France’s Debt Outlook Cut to Negative by S&P on GrowthMark Deen
France’s credit rating outlook was reduced to negative from stable by Standard & Poor’s, which cited a deteriorating budgetary position amid constrained economic growth prospects.
The nation’s long-term foreign- and local-currency ratings remain unchanged at AA and A-1+, according to statement today by the New York-based rating company.
“We believe that, due to policy implementation risk related to the budgetary consolidation and structural reforms, a recovery of the French economy could prove elusive and that France’s public finances might deteriorate beyond 2014, although this is not our base-case scenario,” according to the statement.
Investors have largely shrugged off such downgrades, reflecting a shift to a focus on in-house analysis from reliance on ratings companies. Since France first lost its AAA rating with S&P on Jan. 13, 2012, the yield on France’s benchmark 10-year government bond has dropped to about 1.24 percent from 3.04 percent.
With an economy that failed to grow in the first two quarters and a budget deficit that’s rising for the first time in five years, President Francois Hollande’s approval rating has sunk to just 13 percent. The lack of results has weakened Hollande’s authority, and his Socialist government is now struggling to retain the support of its own lawmakers.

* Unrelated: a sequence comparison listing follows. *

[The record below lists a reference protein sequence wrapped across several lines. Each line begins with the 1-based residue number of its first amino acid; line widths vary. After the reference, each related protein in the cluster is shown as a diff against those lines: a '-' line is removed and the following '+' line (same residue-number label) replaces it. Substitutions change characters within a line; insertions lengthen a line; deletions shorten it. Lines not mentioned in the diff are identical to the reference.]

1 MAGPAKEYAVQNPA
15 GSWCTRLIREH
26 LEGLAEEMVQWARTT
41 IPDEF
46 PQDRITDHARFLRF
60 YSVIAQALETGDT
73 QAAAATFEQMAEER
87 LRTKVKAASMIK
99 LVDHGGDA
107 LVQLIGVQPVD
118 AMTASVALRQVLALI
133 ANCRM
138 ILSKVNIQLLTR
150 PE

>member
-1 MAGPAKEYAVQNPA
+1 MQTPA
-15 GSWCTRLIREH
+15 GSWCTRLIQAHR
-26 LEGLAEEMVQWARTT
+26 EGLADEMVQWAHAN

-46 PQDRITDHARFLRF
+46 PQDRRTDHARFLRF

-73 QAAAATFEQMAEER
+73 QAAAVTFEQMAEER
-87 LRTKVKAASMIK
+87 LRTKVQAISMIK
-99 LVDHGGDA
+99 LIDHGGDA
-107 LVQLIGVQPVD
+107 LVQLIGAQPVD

Prime Minister Manuel Valls won a confidence vote by 25 votes Sept. 8 with the backing of just 269 lawmakers, robbed of an absolute majority of 289 by abstaining rebel members of parliament in his own camp. In a confidence vote on April 8, Valls obtained the support of 306 lawmakers.
Hollande is pushing France’s European partners for understanding on his failure to achieve budget targets the government committed to earlier this year, pointing to the region’s faltering recovery and the need to support demand.
“Countries with surpluses like Germany have to do more to support demand,” Hollande said at a meeting with European leaders in Milan Oct. 8. “Everyone needs to make efforts with one single objective: generating growth and employment.” to achieve already watered down deficit-reduction goals.
The French finance ministry expects the deficit to rise to 4.4 percent of gross domestic product this year from 4.3 percent in 2013. Germany, by contrast, plans to return its budget to balance next year.
“If everyone does austerity we’ll have even slower growth,” Hollande said today. “The pace of budgetary policy needs to adjusted for what’s at stake with growth.”
France has to submit plans for its 2015 budget to the Brussels-based European Commission by Oct. 15.